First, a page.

Amaleik, however, claims that marriage is no more than animalistic mating, a relationship devoid of higher meaning and spirituality. Perhaps the reason for this is rooted in Amaleik’s very conception. Amaleik was the result of Elifaz’s relationship with his concubine, Timnah (B’reishis 36:12). Unlike Jewish marriage, which is rooted in a devoted and loving commitment, a concubine reflects a purely physical relationship, lacking the spiritual components of true marriage. The very nature of Amaleik’s creation became their national ethos. Amaleik has divorced the physical from the spiritual, viewing the physical as detached from any higher spiritual source. The physical urges of man are the ultimate motivation in this world, as there is nothing deeper to the world or human interaction than its physical façade.

The name Amaleik shares its root with the word m’likah, which is the process of removing the head from the body of a bird before it is offered as a sacrifice. The head is the highest part of the body, representing the mind and the spiritual; the body is the lower part, representing the physical. Ideally, the two are harmoniously connected, and the head (spiritual) influences the outer expression of the body (physical). Amaleik attempts to disconnect the head from the body, to disconnect the spiritual (head) from the physical (body), claiming that there is no spirituality within the physical world, no meaning, no connection to Hashem or anything higher.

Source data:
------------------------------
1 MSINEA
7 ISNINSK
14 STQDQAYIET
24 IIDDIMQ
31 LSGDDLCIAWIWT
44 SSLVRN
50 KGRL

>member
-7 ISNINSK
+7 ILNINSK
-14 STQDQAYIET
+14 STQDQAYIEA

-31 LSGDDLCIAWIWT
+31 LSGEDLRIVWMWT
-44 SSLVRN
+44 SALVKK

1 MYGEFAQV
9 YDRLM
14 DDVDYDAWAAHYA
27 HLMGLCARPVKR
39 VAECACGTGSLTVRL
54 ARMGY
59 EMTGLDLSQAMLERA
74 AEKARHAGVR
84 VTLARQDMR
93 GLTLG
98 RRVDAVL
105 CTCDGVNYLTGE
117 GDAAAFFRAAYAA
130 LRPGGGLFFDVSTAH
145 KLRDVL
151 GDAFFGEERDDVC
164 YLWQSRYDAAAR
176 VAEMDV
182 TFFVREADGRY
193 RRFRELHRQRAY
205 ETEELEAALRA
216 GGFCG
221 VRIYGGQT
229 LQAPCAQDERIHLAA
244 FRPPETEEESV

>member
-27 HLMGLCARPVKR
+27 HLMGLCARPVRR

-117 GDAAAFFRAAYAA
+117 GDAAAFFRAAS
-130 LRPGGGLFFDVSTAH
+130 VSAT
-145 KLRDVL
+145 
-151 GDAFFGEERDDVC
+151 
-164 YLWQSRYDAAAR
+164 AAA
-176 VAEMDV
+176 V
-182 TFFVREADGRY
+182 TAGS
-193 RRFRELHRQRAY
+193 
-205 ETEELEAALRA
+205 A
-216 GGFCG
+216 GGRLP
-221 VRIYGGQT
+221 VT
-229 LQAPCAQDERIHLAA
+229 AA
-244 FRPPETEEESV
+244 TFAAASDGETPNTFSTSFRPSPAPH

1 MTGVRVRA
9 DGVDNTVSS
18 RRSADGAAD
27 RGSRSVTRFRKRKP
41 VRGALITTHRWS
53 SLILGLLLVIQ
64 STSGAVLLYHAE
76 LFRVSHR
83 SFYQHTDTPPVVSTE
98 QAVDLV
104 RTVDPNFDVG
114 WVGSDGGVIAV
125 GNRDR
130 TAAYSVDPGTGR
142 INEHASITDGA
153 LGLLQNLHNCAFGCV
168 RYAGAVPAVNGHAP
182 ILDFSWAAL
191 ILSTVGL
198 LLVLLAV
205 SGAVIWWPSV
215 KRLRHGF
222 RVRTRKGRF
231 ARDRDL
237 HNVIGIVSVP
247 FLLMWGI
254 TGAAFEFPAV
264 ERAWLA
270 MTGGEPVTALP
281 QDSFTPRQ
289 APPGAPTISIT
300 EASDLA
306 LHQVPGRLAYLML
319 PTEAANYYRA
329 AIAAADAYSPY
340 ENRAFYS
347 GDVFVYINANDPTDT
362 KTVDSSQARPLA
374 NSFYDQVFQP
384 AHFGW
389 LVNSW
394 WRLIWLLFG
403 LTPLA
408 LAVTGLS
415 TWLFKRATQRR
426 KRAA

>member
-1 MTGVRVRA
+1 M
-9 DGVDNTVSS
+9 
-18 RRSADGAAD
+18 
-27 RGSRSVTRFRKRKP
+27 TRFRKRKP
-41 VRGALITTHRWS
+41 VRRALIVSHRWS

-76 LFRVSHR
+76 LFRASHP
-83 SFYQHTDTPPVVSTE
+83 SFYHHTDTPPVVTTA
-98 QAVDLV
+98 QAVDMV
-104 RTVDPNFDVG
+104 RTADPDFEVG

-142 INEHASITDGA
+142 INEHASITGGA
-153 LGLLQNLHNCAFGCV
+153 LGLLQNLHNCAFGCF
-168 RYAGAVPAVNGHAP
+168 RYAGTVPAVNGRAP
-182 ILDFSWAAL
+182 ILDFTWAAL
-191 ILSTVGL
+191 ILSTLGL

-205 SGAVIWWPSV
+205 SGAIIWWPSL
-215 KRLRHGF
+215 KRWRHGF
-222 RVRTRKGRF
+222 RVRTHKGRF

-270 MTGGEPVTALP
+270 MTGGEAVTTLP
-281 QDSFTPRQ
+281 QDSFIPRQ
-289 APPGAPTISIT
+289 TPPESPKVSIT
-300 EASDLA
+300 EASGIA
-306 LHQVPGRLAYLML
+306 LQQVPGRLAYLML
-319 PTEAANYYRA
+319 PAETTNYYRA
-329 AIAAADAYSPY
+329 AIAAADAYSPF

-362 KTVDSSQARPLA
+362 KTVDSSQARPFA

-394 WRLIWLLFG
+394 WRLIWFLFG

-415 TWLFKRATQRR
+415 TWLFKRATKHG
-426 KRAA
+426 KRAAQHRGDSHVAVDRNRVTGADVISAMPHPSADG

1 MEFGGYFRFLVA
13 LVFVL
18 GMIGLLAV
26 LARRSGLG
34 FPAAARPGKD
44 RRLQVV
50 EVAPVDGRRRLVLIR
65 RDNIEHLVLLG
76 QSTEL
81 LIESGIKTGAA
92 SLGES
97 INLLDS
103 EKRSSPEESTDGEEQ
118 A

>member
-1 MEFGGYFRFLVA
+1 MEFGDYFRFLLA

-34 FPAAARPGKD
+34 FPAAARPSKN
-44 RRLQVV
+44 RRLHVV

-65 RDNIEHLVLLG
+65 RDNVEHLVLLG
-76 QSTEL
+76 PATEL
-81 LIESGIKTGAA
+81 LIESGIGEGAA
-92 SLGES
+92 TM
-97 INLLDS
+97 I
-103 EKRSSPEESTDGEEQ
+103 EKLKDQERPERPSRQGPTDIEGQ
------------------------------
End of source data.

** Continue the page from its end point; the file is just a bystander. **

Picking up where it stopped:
3- Kor: Cooling the Flame

Rashi’s third explanation of the word “karcha” is based on a midrash that relates the word to “kor” (coldness). The Midrash describes the mashal of a boiling hot bath of water that nobody dares jump into for fear of being scalded. Along comes a man and boldly jumps into the boiling water, severely burning himself in the process. Although he burned himself, he has now cooled the water enough to allow others to follow suit and jump in, as well.